Brown [q. v.], provost of the college of Calcutta, entered the Madras Civil Service in 1817, was employed for many years in revenue, magisterial, and judicial duties in the districts of Cuddapah and Masulipatam, where, in addition to a knowledge of Persian, Sanskrit, and Hindustani, he acquired that mastery over the hitherto neglected language and literature of Telugu which entitles him to a foremost place among South Indian scholars. He was appointed in 1838 Persian translator, and in 1846 postmaster-general and Telugu translator to the Madras government, and became at the same time a member of the council of education, a government director of the Madras bank, and curator of manuscripts in the college library. He resigned in 1855, after thirty-eight years of service. His principal works were his valuable dictionaries of Telugu-English (Madras, 1852), English-Telugu (Madras, 1852), and 'Mixed Dialects and Foreign Words used in Telugu' (Madras, 1854), published at the expense of the Society for Promoting Christian Knowledge. His other writings included: 'Prosody of the Telugu and Sanskrit Languages explained,' Madras, 1827; 'Vemana's Verses, Moral, Religious, and Satirical,' Madras, 1829; 'Familiar Analysis of Sanskrit Prosody,' London, 1837; 'New Telugu Version of St. Luke,' 1838; 'Grammar of the Telugu Language,' Madras, 1840, 2nd ed. 1857; 'Cyclic Tables of Hindu and Mahomedan Chronology of the Telugu and Kanadi Countries,' Madras, 1850; 'English and Hindustani Phraseology,' Calcutta, 1860; 'Ephemeris, showing the corresponding Dates according to the English, Telugu, Malayalam, and Mahomedan Calendars, 1751-1850;' 'Telugu Reader: a Series of Letters, Private and on Business, and Revenue Matters, with English Translation,' Madras, 1852; 'Dialogues in Telugu and English,' 2nd ed. Madras, 1853; 'Vakyâvali; or, Exercises in Idioms, English and Telugu,' Madras, 1852; 'Zillah Dictionary in the Roman Character,' Madras, 1852; 'The Wars of the Rajahs,' Madras, 1853; 'Popular Telugu Tales,' 1855; 'A Titular Memoir,' London, 1861; 'Carnatic Chronology, the Hindu and Mahomedan Methods of reckoning Time, explained with Symbols and Historic Records,' London, 1863; 'Sanskrit Prosody and Numerical Symbols explained,' London (printed), 1869. He also edited 'Three Treatises on Mirâsi Rights,' &c.; translated from Mahratta the lives of Haidar Ali and Tippoo; and printed in 1866 an autobiography for private circulation. He was a frequent contributor to the 'Madras Journal of Literature and Science.' Some of his works were translated into Tamil, Canarese, and Hindustani. On his return to England he accepted the post of professor of Telugu at University College. Among his titles to fame must be reckoned the fine collection of manuscripts, including over 2,000 Sanskrit and Telugu works, which he presented in 1846 to the Madras Literary Society, and which now form part of the government college library.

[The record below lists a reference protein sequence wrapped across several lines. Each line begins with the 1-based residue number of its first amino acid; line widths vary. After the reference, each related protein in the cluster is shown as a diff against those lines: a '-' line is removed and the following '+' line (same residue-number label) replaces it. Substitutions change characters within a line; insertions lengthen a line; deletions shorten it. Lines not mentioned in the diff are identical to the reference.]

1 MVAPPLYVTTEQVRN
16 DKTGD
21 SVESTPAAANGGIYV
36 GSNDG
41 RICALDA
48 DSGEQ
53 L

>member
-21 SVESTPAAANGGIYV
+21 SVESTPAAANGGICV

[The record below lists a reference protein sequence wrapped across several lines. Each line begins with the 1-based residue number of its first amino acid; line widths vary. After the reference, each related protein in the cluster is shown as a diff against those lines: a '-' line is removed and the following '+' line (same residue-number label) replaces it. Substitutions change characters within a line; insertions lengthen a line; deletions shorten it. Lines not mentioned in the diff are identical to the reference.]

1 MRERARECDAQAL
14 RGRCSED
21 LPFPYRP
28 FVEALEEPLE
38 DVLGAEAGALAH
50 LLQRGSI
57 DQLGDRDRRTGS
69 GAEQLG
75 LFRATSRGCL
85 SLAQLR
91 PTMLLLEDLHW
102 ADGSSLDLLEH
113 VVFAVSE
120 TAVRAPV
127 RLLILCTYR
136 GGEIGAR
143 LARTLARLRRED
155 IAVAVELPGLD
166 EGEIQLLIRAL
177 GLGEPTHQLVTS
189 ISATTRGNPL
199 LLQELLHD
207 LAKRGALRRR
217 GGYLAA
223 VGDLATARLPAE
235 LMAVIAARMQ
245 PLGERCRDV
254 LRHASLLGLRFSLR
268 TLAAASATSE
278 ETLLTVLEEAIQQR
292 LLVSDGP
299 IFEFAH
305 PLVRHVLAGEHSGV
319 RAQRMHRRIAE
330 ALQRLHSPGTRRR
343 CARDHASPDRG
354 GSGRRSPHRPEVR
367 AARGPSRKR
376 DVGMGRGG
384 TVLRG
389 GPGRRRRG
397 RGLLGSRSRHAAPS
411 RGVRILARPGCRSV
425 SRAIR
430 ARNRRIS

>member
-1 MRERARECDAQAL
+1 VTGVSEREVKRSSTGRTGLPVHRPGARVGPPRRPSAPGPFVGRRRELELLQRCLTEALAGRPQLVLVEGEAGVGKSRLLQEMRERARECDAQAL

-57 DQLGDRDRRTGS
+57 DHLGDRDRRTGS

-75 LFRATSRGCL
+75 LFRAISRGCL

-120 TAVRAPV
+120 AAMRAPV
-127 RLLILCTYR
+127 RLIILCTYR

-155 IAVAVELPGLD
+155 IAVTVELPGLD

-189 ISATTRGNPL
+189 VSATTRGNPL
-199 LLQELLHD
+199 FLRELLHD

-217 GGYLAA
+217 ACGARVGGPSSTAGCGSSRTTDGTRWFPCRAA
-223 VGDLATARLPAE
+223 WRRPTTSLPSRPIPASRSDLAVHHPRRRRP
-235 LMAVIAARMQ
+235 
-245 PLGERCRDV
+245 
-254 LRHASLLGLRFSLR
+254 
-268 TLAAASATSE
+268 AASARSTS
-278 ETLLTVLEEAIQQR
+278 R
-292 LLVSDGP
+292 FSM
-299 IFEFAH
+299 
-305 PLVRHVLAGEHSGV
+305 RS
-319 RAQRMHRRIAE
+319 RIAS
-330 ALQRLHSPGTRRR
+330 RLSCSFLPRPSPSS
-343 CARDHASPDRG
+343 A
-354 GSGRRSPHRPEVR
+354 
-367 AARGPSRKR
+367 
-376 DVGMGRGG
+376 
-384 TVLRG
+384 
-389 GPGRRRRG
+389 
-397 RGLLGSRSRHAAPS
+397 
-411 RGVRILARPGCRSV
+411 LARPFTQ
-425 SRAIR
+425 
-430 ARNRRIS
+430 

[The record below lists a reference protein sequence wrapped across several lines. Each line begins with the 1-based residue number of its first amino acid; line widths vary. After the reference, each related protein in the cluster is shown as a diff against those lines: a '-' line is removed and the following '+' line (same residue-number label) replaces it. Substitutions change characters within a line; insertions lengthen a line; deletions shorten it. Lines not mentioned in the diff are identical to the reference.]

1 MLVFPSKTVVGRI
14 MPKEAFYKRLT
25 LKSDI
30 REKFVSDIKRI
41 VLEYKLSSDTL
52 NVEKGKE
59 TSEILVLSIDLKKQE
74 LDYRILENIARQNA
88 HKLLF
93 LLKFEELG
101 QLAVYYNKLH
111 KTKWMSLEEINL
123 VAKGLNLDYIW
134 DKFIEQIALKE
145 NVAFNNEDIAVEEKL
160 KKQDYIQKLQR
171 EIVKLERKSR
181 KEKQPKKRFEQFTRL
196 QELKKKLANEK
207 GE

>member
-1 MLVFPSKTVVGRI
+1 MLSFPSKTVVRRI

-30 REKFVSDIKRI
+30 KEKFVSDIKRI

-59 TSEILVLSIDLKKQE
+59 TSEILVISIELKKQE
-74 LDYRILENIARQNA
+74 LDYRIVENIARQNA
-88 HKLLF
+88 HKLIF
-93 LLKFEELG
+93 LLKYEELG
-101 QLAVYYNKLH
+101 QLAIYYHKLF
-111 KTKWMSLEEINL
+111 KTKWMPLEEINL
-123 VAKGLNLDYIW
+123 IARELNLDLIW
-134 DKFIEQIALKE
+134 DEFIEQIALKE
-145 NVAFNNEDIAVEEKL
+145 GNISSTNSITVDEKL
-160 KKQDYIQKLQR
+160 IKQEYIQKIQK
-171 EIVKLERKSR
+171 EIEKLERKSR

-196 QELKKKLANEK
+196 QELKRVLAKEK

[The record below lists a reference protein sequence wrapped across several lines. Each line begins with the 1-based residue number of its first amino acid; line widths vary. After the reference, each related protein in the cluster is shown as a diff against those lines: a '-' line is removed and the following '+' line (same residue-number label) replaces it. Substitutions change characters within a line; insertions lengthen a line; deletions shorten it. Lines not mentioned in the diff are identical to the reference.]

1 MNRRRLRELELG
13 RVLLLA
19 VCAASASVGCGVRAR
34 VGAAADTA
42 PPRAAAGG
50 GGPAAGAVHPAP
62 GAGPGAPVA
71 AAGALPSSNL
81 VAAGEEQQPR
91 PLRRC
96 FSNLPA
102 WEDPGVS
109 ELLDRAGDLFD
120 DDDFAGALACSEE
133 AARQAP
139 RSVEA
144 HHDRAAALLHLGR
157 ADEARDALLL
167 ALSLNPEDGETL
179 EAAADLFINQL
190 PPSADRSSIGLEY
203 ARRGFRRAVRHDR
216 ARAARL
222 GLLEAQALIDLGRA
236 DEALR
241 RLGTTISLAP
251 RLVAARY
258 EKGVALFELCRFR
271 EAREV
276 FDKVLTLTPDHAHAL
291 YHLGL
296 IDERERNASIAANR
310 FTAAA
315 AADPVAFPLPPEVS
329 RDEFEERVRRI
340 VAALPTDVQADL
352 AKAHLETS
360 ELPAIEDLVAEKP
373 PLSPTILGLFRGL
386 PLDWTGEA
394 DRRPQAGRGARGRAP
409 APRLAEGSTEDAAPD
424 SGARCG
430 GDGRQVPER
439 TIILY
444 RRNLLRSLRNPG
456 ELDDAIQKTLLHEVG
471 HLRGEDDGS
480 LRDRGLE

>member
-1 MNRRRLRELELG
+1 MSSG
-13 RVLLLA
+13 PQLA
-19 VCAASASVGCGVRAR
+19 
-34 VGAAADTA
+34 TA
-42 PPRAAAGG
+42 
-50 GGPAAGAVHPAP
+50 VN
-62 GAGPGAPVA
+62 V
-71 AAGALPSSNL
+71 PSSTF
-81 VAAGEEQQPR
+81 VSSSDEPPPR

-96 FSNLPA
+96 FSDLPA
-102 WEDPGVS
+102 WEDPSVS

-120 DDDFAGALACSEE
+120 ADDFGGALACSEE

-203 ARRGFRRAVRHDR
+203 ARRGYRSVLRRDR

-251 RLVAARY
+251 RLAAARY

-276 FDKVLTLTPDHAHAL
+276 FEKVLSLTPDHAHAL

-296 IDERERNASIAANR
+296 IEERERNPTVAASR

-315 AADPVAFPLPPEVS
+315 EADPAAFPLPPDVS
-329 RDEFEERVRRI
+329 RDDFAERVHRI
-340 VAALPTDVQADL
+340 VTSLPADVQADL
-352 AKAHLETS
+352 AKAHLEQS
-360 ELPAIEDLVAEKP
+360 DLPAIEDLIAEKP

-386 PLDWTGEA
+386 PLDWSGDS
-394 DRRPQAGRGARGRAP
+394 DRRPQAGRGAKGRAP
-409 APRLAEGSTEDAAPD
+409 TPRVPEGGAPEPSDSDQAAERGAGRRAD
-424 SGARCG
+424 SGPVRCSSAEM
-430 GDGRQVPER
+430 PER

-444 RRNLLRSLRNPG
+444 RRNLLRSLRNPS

[Autobiography (privately printed), with preface by D. F. Carmichael; Athenæum, No. 2984; Times, 20 Dec. 1884; Ann. Report Royal Asiatic Society, 1885.]
BROWN, DAVID (fl. 1795), landscape-painter, commenced his artistic career by painting signboards. At the age of thirty-five he placed himself for some time under George Morland, and made copies of that artist's pictures, which are stated to have been since frequently sold as originals. Being unable to endure the excesses of his master, he left the metropolis and obtained employment in the country as a drawing-master. The dates of his birth and death are unknown, but he exhibited at the Royal Academy ten landscapes between 1792 and 1797.
[Redgrave's Dictionary of Artists, 1878.]
BROWN, DAVID (1763–1812), Bengal chaplain and founder of the Calcutta Bible Society, was born in Yorkshire, and was educated first under private tuition at Scarborough, and afterwards at a grammar school at Hull under the Rev. Joseph Milner [q. v.], author of the 'History of the Church,' and at Magdalene College, Cambridge. Having taken holy orders and been appointed to a chaplaincy in Bengal, Brown reached Calcutta in 1786, and was immediately placed in charge of an extensive orphanage in that city, being at the same time appointed chaplain to the brigade at Fort William. In addition to these duties Brown took charge of the mission church. In 1794 he was appointed presidency chaplain, in which office he is said to have commanded in an unusual degree the respect and esteem of the English at Calcutta. Among his most intimate friends were Henry Martyn, Claudius Buchanan, and Thomas Thomason, all of whom were successively received in his house on their first arrival in India, and regarded him as their chief guide and counsellor. To the cause of christian missions he devoted himself with untiring zeal, labouring in it himself and affording generous aid to missionaries, both of the church of England and of other denominations.
Brown's health failing in 1812, he embarked, for the benefit of sea air, in a vessel bound